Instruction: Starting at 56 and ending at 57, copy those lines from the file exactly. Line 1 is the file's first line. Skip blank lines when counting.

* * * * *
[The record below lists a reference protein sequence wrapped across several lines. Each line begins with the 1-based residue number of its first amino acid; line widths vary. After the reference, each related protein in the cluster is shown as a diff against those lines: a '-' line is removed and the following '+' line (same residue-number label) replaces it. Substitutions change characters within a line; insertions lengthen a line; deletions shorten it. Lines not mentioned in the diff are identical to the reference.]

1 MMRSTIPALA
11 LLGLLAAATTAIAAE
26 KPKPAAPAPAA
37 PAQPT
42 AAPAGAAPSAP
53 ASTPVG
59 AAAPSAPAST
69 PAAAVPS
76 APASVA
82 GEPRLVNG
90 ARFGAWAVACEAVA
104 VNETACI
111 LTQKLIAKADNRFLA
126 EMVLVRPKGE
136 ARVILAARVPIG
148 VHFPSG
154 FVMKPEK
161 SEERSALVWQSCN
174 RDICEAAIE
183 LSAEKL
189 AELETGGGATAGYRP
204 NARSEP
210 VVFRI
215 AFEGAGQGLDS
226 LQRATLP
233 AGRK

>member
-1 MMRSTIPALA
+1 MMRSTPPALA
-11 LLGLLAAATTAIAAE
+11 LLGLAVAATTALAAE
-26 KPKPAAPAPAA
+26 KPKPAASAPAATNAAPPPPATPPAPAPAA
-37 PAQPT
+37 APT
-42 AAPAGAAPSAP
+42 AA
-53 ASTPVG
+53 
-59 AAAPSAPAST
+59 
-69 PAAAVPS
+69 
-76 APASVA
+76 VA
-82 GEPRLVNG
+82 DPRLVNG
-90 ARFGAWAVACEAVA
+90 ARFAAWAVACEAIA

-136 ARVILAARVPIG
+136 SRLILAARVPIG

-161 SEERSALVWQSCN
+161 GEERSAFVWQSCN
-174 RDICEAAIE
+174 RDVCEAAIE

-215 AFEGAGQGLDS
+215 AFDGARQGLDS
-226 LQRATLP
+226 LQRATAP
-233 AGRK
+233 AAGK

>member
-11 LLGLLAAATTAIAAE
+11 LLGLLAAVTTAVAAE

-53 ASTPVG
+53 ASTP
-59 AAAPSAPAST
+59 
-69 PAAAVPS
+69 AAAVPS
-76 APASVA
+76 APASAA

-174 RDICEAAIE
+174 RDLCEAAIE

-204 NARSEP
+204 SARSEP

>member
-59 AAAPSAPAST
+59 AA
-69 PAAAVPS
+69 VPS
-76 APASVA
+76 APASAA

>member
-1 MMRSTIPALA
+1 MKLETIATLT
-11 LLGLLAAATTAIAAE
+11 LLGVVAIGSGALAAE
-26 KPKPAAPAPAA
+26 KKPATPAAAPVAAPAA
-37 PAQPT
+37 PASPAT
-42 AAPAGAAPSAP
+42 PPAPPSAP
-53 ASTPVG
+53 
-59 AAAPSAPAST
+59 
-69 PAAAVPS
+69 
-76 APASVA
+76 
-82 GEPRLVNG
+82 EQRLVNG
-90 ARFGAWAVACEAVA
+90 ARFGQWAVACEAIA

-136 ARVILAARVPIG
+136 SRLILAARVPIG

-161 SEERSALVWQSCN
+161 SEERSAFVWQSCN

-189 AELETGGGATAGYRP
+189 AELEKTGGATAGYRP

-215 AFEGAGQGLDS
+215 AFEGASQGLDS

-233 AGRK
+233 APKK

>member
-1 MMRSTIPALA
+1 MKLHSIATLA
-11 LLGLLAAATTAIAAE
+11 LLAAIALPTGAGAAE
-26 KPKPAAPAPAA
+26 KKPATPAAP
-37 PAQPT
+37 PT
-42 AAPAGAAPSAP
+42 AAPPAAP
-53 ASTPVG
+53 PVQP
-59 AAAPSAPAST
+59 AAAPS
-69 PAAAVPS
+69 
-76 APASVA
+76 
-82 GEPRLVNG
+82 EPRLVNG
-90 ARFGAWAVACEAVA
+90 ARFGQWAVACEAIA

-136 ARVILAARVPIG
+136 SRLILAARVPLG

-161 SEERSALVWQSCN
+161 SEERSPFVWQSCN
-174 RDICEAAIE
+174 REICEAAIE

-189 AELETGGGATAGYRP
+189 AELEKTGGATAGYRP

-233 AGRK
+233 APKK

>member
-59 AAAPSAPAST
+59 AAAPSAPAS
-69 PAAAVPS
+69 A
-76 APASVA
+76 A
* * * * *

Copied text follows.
+174 RDVCEAAIE

-215 AFEGAGQGLDS